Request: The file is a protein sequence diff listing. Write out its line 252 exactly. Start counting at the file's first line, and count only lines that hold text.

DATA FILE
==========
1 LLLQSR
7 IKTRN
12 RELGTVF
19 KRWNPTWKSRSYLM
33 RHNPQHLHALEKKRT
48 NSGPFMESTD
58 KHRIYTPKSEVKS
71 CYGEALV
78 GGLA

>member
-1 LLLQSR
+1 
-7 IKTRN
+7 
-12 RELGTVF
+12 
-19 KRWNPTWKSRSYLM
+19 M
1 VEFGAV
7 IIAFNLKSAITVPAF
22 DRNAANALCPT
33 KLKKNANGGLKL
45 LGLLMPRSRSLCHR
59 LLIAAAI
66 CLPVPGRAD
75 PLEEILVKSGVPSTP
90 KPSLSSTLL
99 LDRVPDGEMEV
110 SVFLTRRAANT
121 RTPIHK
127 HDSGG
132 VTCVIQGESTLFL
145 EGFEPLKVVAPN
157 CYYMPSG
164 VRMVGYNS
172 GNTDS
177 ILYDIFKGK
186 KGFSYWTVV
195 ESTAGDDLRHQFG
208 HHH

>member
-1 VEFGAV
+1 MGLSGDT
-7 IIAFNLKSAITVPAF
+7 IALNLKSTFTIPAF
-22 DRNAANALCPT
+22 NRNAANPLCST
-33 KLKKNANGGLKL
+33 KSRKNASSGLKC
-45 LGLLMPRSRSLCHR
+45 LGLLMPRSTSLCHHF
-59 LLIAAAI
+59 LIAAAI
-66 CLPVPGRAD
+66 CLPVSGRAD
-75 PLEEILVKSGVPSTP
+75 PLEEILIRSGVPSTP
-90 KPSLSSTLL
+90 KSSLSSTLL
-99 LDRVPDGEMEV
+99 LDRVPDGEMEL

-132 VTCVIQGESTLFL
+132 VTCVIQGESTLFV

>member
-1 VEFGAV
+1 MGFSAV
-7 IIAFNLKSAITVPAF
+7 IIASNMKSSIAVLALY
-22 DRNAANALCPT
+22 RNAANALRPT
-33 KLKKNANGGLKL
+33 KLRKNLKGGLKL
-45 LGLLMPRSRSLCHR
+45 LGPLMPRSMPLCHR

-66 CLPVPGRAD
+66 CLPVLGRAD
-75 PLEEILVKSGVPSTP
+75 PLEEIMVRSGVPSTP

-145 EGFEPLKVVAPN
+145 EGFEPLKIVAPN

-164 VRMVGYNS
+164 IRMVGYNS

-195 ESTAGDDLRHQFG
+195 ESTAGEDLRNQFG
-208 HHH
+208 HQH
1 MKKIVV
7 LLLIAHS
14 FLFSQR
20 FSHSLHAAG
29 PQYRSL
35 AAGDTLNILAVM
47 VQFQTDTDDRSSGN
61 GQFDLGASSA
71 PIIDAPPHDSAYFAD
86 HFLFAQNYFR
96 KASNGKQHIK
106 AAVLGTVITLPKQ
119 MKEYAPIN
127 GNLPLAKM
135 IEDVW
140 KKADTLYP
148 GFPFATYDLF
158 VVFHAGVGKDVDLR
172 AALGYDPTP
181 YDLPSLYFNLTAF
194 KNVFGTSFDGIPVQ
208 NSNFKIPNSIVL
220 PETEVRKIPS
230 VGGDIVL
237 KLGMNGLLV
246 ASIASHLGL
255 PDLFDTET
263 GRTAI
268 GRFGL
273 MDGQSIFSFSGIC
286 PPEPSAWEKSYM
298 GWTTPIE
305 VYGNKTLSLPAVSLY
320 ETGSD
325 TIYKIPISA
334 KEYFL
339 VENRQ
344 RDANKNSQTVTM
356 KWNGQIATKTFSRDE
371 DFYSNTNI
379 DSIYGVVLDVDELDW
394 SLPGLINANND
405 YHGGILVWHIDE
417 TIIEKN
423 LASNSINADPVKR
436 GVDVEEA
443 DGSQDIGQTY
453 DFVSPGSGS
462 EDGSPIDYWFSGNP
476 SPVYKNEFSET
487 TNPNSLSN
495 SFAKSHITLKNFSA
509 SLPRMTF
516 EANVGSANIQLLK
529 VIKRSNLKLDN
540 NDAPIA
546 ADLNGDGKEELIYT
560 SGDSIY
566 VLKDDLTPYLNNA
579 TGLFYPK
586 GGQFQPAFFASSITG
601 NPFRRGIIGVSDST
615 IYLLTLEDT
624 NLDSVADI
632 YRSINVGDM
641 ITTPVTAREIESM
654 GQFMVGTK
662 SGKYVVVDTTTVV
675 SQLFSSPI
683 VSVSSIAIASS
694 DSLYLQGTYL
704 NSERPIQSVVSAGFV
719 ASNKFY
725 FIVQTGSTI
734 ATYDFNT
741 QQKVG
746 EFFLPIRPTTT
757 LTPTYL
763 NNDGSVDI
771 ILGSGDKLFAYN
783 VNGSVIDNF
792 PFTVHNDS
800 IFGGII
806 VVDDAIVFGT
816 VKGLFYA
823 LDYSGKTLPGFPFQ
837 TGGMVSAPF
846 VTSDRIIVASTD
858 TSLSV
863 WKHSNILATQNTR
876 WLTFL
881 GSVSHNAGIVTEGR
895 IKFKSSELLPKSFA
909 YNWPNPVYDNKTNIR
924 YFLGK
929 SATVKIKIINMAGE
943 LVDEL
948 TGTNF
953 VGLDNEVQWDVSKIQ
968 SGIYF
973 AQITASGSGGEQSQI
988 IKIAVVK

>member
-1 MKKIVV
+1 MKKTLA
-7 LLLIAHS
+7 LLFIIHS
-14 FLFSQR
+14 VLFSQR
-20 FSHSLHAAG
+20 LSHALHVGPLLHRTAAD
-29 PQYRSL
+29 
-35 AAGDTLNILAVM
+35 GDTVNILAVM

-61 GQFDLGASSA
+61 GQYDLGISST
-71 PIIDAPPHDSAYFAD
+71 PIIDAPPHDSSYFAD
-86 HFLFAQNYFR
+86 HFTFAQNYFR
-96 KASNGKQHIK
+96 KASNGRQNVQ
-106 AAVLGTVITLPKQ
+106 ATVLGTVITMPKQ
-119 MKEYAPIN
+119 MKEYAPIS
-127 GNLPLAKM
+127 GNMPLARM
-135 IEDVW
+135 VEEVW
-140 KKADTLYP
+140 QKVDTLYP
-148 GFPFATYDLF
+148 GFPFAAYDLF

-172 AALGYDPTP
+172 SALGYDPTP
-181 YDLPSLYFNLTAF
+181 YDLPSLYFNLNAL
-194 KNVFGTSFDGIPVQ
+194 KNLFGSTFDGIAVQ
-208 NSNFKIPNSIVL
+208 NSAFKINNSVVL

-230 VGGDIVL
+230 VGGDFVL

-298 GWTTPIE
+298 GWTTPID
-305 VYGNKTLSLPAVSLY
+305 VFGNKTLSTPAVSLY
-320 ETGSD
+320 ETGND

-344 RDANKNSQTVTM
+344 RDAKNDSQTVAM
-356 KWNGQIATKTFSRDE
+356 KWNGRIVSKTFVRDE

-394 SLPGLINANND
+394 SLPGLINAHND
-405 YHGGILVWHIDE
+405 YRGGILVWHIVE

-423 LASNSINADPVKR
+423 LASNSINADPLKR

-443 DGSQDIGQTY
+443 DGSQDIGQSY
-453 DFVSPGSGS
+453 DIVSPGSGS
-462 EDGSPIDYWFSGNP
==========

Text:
-462 EDGSPIDYWFSGNP